Program Design


Putting together a training program requires knowledge of which exercises to use, the right intensities, number of exercises, sets and reps variations as well as days to train per week. Program design is putting together different components to achieve a desired result over time. 

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Creating your own program requires careful planning and some basic knowledge. Before developing a new training plan conduct a fitness assessment. It will give you the foundation to build upon. From there it’s knowing what to incorporate.

Different considerations when creating a program are training variables, periodization and training models. 

The different training variables are:

  • Reps: a complete movement of an exercise
  • Sets: group of consecutive reps
  • Intensity: the level of effort exerted up to your max
  • Tempo: speed at which reps are performed
  • Rest: time to recover between sets and reps
  • Volume: work over time
  • Frequency: amount of training sessions in time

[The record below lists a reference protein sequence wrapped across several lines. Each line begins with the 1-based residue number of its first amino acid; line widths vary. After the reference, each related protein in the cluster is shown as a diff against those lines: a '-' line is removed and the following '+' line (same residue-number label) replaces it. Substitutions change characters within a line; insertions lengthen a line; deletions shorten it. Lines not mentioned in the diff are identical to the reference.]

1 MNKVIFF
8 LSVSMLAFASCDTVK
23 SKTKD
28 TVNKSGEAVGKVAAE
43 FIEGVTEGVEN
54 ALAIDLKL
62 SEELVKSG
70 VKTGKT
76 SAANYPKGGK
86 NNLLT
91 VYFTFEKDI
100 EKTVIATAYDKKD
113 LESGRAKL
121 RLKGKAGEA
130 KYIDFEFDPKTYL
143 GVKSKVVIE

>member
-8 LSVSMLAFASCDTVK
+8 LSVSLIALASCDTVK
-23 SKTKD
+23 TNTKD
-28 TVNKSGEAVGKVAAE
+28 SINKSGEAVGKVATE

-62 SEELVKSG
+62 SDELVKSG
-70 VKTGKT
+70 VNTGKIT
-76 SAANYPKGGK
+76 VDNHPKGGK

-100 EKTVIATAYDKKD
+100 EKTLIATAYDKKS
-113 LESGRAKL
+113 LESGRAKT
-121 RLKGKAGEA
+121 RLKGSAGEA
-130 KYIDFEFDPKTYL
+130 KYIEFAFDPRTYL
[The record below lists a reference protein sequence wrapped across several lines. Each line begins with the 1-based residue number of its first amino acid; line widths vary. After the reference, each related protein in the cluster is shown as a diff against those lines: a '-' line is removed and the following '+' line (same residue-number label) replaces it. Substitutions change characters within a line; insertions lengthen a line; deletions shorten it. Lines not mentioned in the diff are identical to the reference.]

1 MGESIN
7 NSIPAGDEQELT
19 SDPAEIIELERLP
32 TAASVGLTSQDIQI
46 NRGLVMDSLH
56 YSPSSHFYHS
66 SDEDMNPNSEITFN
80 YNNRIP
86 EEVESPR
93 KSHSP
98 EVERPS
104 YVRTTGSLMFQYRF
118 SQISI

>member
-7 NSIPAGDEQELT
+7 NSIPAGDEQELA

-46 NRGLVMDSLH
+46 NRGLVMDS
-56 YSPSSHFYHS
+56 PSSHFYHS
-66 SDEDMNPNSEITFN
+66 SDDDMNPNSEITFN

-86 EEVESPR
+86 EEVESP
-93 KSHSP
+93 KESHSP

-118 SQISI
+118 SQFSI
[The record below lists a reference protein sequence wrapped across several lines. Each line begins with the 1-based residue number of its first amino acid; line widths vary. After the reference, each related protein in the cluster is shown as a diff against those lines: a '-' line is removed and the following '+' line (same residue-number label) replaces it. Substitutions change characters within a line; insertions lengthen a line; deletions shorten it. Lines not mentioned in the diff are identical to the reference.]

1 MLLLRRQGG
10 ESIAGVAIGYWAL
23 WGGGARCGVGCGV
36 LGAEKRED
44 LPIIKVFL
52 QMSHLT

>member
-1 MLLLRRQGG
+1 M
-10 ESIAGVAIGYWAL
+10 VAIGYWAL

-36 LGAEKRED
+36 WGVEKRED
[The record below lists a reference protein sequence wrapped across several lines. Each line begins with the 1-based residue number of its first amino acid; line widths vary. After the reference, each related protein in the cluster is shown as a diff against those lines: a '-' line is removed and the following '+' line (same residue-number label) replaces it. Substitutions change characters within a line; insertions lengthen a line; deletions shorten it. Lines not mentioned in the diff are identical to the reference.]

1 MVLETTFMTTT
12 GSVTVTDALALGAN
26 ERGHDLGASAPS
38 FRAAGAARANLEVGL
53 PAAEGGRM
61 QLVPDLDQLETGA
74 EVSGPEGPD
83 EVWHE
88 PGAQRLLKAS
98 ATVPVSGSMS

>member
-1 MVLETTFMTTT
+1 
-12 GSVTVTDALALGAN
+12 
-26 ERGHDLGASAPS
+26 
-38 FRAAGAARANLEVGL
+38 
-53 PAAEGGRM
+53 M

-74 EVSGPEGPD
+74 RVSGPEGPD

• Duration: time frame of a training session
  • Selection: selection of a specific exercise

Periodization is an approach that allows the body to adapt overtime. Training is divided into different periods of time. Training plans can be broken down into annual, monthly or weekly plans. Annual plans show a macro level of training protocols over the course of a year. Once broken down into monthly and weekly plans the view is more detailed and specific. 

Training models are the different phases of training throughout the course of a program. Each model is specific to a particular type of goal and works hand in hand with others. A strong stable core is necessary to gain strength and see muscular hypertrophy in the gym.

  • Stabilization is the first level of training and focuses on building strength in the stabilizer muscles and preparing the body for the demands of exercise. At this time you’re not only building a foundation, you’re correcting any imbalances.
  • Strength is the second phase of training designed to build upon the body’s ability to handle stress and lay the foundation for additional training models. 
  • Hypertrophy is the third phase of training and focuses on maximal muscle growth. Training and rest periods are designed to force cellular change. 
  • Max strength is the fourth phase of the training program and focuses on increasing the ability to handle heavier weights.
  • Power is the fifth phase and focuses on increasing the force and velocity at which loads can be moved.

When you combine all of those aspects with the direction and measurement of a specific goal you create a training program tailored to you. All considerations are considered and a path to success is outlined. At this point it’s up to you to execute as well as adjust when necessary.

Example Training Program